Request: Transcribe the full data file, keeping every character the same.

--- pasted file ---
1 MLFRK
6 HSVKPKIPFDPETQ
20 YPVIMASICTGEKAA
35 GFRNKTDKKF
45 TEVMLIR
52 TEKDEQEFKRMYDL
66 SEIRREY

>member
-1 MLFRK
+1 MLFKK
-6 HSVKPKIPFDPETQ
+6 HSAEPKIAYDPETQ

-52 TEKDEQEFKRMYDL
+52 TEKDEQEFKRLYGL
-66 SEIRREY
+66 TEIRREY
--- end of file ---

1 MLFRK
6 HSVKPKIPFDPETQ
20 YPVIMASICTGEKAA
35 GFRNKTDKKF
45 TEVMLIR
52 TEKDEQEFKRMYDL
66 SEIRREY

>member
-1 MLFRK
+1 MLFKK
-6 HSVKPKIPFDPETQ
+6 HSAEPKIAYDPETQ

-52 TEKDEQEFKRMYDL
+52 TEKDEQEFKRLYGL
-66 SEIRREY
+66 TEIRREY